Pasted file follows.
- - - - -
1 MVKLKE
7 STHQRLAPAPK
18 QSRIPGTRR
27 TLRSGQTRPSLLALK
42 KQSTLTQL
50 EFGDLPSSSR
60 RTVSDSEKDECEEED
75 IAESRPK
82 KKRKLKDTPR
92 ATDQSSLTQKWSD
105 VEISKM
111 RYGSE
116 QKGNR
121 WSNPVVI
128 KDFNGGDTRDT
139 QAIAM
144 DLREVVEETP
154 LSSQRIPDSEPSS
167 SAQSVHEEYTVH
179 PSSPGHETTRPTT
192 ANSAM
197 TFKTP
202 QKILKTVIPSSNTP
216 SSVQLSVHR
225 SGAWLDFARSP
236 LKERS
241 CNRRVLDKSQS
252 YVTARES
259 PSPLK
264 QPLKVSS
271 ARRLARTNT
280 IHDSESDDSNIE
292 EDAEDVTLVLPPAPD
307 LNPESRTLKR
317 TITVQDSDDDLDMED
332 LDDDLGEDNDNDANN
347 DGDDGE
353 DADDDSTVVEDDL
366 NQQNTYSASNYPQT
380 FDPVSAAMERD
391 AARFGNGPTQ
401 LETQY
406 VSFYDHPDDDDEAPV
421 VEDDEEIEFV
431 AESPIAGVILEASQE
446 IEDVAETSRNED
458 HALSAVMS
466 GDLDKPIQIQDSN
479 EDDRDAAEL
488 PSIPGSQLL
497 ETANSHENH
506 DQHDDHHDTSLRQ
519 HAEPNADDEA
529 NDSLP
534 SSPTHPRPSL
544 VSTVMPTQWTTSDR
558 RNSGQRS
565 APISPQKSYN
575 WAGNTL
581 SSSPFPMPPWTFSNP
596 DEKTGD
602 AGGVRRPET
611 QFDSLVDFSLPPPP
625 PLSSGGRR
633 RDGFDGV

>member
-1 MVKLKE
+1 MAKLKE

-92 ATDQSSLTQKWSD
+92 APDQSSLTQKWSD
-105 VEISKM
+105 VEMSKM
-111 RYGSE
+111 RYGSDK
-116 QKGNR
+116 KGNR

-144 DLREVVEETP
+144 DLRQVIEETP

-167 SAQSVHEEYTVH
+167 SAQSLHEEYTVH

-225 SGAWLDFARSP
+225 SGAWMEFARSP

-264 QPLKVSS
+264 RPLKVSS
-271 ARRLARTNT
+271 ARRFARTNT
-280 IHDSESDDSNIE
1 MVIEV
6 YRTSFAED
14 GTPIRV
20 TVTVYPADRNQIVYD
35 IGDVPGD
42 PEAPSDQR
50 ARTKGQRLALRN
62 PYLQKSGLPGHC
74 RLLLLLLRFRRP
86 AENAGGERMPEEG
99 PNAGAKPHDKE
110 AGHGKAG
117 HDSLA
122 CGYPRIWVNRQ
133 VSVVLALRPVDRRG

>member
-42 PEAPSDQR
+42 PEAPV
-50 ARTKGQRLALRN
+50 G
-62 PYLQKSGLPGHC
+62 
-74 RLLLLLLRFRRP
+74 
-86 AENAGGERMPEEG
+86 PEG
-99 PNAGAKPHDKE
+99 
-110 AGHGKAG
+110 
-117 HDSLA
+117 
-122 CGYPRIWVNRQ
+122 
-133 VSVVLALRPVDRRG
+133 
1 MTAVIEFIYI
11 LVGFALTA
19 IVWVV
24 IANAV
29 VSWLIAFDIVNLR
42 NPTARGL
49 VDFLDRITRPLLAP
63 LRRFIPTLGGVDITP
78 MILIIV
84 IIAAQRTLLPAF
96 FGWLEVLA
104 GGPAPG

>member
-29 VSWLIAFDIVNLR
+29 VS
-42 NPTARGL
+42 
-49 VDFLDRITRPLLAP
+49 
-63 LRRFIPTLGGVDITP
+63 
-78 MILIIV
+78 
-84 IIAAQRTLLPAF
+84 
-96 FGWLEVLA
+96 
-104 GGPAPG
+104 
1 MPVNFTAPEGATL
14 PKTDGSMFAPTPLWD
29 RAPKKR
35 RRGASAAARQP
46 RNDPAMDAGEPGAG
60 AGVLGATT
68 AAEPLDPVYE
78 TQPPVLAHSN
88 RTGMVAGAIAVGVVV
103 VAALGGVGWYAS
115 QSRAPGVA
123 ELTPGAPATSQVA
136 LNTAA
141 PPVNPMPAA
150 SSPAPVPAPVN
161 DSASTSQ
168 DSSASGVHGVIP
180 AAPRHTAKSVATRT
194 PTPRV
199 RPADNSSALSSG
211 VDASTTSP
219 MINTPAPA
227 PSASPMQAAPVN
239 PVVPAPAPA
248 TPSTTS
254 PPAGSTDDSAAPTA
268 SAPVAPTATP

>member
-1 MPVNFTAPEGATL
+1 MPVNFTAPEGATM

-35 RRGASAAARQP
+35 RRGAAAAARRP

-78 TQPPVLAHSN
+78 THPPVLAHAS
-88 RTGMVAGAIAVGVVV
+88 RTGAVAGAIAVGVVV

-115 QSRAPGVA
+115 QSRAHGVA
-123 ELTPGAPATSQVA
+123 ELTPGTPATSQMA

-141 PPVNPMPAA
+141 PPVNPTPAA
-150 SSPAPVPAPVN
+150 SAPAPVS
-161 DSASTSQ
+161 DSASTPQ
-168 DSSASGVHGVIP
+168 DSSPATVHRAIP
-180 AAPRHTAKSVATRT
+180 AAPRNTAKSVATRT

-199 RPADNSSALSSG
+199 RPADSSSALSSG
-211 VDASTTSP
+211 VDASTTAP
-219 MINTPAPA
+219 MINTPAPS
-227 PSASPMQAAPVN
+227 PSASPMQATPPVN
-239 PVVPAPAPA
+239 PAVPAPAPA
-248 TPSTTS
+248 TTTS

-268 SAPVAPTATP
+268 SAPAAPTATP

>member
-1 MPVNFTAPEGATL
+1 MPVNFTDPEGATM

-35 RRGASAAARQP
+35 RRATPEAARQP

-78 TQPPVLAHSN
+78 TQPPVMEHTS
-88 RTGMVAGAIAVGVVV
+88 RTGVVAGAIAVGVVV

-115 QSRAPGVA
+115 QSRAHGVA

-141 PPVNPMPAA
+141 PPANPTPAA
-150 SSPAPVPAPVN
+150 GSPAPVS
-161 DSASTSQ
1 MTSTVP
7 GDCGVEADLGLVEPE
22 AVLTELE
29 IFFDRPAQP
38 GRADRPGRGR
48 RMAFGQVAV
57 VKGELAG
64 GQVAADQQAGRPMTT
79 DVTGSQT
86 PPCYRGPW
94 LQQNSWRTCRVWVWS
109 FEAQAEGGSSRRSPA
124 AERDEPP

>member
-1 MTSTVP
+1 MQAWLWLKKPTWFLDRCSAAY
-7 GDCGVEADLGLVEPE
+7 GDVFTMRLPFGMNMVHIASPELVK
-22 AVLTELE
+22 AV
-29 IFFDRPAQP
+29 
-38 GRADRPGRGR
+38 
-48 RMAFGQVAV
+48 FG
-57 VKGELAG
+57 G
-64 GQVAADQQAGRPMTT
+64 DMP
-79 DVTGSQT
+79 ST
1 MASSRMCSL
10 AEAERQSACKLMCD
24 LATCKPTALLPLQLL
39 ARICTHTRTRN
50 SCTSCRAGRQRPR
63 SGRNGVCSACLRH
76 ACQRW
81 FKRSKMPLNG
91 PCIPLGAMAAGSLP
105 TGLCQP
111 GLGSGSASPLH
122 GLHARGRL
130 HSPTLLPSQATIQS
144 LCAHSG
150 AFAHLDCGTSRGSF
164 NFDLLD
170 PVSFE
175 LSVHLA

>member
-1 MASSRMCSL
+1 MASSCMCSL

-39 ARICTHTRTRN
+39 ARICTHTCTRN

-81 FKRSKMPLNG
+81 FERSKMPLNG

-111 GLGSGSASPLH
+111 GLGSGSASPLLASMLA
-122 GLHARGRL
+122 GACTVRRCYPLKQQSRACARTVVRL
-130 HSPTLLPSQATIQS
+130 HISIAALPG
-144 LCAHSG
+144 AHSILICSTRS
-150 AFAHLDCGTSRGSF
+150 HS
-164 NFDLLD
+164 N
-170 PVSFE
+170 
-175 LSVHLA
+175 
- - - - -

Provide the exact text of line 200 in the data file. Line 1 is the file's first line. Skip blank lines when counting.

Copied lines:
+168 DSSPATVHRAIP